It turns out old brains can learn new tricks. And since my New Year’s resolution of getting unstuck means learning, growing and being willing to look at the world a little differently, Oliver Sacks’ article, “This Year, Change Your Mind” in The New York Times (12/31/10, ) whispered just the right sweet nothing in my ear: Neuroplasticity.
Neuroplasticity is the ability of brains, even at older ages, to continue growing as a result of new experiences by creating new neural connections and pathways. Neuroplasticity is what allows my father, who had a rare form of stroke a few years ago, to not only be walking, but to be hiking hills as if he were half his age.
Neuroplasticity also means that while it may be a little more difficult as we get older to learn new skills, we are very capable of it — in fact, it may even help keep us young. As Sacks wrote:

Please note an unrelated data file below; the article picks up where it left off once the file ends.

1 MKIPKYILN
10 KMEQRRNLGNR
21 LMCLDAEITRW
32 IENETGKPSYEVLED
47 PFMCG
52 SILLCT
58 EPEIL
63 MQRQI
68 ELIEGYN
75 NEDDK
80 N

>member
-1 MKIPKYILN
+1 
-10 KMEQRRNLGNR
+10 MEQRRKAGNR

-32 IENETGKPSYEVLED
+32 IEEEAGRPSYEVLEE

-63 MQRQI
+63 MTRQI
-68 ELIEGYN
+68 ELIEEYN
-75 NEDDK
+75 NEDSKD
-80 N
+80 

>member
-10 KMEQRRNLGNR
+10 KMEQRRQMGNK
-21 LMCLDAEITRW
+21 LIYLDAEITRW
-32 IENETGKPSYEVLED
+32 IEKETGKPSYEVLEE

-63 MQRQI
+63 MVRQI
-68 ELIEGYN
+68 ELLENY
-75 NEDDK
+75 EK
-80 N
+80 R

“Whether it is by learning a new language, traveling to a new place, developing a passion for beekeeping or simply thinking about an old problem in a new way, all of us can find ways to stimulate our brains to grow, in the coming year and those to follow. Just as physical activity is essential to maintaining a healthy body, challenging one’s brain, keeping it active, engaged, flexible and playful, is not only fun. It is essential to cognitive fitness.”
Read the article for yourself here: http://nyti.ms/dIabmM